Positron emission tomography, also called PET imaging or a PET scan, is a diagnostic examination that involves the acquisition of physiologic images based on the detection of radiation from the emission of positrons. Positrons are tiny particles emitted from a radioactive substance administered to the patient. The subsequent images of the human body developed with PET technique are used to evaluate a variety of diseases.
Because PET allows study of body function, it can help physicians detect alterations in biochemical processes that suggest disease before changes in anatomy are apparent with other imaging tests, such as CT or MRI. It is both a medical and research tool and is used heavily in clinical oncology (medical imaging of tumors and the search for metastases) and for clinical diagnosis of brain diseases such as dementias. PET is also an important research tool to map human brain and heart function.
The PET scanner has a hole in the middle and looks like a large doughnut. Within this machine are multiple rings of detectors that record the emission of energy from the radioactive substance in your body and permit an image of your body to be obtained. While lying on a cushioned examination table, you will be moved into the hole of the machine. The images are displayed on the monitor of a nearby computer, which is similar in appearance to the personal computer you may have in your home.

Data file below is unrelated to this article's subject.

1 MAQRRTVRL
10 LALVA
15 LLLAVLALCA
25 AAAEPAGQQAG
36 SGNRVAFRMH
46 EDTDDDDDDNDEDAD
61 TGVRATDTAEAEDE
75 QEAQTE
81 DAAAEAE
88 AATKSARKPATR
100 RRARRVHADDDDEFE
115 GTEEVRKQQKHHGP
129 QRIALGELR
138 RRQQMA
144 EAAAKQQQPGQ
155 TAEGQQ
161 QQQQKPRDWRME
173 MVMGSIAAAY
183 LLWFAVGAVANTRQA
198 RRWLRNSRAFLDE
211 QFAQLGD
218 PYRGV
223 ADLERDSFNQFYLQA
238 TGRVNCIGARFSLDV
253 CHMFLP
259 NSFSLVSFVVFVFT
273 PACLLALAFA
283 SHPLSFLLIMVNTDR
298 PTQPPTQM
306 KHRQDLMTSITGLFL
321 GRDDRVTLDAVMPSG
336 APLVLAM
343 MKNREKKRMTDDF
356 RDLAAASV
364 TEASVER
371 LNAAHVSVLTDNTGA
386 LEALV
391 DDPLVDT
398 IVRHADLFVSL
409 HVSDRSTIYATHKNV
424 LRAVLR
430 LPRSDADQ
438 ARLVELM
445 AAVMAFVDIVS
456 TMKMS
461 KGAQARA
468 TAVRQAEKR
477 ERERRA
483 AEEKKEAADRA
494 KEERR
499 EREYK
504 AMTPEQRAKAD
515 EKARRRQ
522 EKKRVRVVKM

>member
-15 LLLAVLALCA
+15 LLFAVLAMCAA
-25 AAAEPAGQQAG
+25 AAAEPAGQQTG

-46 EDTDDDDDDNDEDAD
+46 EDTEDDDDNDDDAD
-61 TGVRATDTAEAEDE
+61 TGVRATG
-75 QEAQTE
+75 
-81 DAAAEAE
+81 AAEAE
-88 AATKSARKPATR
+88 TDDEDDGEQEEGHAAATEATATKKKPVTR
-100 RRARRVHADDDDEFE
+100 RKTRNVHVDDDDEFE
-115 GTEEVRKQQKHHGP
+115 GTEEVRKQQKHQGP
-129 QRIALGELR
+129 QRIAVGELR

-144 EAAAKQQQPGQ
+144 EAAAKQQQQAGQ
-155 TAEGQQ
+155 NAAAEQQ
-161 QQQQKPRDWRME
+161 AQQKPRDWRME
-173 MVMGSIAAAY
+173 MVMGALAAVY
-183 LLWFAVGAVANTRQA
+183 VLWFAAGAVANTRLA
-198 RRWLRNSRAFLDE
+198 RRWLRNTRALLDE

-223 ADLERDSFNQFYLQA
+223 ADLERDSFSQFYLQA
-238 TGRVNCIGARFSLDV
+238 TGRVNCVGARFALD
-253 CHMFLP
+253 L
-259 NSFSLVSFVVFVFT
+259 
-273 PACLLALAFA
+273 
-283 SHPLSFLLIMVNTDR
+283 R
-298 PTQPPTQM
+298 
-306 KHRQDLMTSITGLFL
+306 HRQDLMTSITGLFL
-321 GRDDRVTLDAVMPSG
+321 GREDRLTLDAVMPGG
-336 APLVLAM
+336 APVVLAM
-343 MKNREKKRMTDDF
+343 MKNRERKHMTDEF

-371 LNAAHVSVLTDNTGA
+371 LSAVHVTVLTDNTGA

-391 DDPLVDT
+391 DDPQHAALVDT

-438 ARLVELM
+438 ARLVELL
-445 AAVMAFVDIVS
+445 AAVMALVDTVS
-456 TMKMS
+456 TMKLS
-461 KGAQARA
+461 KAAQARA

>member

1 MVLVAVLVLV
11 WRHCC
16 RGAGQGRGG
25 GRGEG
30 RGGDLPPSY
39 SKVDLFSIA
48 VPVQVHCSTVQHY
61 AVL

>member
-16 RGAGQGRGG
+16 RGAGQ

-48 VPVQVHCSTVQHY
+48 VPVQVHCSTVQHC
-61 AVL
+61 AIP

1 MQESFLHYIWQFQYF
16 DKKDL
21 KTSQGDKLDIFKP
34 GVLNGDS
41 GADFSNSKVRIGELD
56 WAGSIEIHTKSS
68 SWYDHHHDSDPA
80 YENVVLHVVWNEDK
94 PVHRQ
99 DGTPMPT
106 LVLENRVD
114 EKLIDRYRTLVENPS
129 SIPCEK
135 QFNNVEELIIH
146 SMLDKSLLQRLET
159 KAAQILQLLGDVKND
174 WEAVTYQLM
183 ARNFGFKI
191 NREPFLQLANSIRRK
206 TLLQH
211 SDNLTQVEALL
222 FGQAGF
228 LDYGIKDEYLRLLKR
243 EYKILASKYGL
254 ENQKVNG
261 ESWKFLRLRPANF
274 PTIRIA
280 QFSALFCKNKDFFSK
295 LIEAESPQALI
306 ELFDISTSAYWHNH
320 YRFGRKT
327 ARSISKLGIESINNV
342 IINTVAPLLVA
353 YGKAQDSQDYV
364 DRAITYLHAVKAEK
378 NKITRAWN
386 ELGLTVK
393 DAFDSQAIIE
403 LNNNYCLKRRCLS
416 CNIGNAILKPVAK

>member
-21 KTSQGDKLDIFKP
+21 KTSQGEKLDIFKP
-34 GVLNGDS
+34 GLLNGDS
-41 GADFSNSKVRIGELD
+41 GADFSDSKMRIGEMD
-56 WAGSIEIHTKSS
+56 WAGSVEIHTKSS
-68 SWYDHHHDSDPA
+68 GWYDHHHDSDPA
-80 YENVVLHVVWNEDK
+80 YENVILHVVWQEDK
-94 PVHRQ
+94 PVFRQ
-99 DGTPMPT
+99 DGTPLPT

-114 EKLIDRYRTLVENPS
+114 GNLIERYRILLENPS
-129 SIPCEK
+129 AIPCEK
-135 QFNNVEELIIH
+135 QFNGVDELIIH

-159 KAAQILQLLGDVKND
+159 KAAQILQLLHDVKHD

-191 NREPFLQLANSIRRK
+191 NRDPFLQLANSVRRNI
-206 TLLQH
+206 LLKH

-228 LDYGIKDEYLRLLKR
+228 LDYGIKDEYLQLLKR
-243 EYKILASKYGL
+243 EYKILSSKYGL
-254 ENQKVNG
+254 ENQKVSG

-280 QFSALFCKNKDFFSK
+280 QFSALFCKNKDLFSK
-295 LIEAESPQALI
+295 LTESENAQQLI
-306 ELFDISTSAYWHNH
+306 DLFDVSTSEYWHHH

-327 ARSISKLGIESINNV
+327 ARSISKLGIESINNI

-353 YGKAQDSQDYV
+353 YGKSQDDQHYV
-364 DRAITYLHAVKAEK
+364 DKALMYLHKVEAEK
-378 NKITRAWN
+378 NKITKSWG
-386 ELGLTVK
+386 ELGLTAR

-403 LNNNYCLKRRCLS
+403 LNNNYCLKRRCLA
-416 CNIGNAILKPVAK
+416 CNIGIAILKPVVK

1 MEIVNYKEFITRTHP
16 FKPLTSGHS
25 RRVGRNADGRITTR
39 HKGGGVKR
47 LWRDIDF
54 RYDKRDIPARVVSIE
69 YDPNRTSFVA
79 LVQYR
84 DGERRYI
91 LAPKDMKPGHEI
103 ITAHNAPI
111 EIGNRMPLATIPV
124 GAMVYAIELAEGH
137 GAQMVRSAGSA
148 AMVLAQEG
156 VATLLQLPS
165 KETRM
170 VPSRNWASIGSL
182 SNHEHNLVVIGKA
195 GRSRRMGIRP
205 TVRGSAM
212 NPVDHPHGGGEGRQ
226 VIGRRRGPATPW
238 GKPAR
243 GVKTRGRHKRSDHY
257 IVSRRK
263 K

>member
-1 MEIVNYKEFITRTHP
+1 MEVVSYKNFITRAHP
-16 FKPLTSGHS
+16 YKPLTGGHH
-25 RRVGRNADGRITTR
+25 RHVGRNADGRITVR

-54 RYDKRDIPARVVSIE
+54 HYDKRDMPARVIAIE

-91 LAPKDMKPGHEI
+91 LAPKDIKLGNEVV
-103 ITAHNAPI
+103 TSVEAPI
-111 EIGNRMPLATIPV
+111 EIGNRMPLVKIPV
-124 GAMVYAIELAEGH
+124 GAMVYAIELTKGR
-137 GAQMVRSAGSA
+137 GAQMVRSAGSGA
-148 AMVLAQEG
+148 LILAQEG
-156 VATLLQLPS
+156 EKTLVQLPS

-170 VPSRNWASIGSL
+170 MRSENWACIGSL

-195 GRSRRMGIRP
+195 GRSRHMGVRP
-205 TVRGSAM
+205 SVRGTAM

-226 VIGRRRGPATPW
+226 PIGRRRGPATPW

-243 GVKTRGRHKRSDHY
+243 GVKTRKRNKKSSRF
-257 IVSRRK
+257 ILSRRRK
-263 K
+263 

Before the PET scan examination begins, a radioactive substance is produced in a machine called a cyclotron and attached, or tagged, to a natural body compound, most commonly glucose, but sometimes water or ammonia. Once this substance is administered to the patient, the radioactivity localises in the appropriate areas of the body and is detected by the PET scanner. Different colors or degrees of brightness on a PET image represent different levels of tissue or organ function. For example, because healthy tissue uses glucose for energy, it accumulates some of the tagged glucose, which will show up on the PET images. However, cancerous tissue, which uses more glucose than normal tissue, will accumulate more of the substance and appear brighter than normal tissue on the PET images.
The value of a PET scan is enhanced when it is part of a larger diagnostic work-up which often entails comparison of the PET scan with other imaging studies, such as CT or MRI.
For indicative costs of a private PET scan, view our PET prices list.
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